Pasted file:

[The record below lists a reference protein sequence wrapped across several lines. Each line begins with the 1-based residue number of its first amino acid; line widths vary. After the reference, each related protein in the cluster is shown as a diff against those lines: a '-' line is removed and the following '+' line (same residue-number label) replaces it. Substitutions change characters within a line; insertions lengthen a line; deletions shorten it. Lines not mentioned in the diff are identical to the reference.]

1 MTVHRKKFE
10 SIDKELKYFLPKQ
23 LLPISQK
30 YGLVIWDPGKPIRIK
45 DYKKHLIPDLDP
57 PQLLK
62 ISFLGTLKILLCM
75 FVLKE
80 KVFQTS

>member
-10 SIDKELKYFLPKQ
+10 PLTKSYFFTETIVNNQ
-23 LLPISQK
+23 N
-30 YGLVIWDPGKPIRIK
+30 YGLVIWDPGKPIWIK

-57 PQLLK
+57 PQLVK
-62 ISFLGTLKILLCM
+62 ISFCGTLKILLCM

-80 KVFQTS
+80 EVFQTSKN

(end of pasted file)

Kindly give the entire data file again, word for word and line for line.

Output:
[The record below lists a reference protein sequence wrapped across several lines. Each line begins with the 1-based residue number of its first amino acid; line widths vary. After the reference, each related protein in the cluster is shown as a diff against those lines: a '-' line is removed and the following '+' line (same residue-number label) replaces it. Substitutions change characters within a line; insertions lengthen a line; deletions shorten it. Lines not mentioned in the diff are identical to the reference.]

1 MTVHRKKFE
10 SIDKELKYFLPKQ
23 LLPISQK
30 YGLVIWDPGKPIRIK
45 DYKKHLIPDLDP
57 PQLLK
62 ISFLGTLKILLCM
75 FVLKE
80 KVFQTS

>member
-10 SIDKELKYFLPKQ
+10 PLTKSYFFTETIVNNQ
-23 LLPISQK
+23 N
-30 YGLVIWDPGKPIRIK
+30 YGLVIWDPGKPIWIK

-57 PQLLK
+57 PQLVK
-62 ISFLGTLKILLCM
+62 ISFCGTLKILLCM

-80 KVFQTS
+80 EVFQTSKN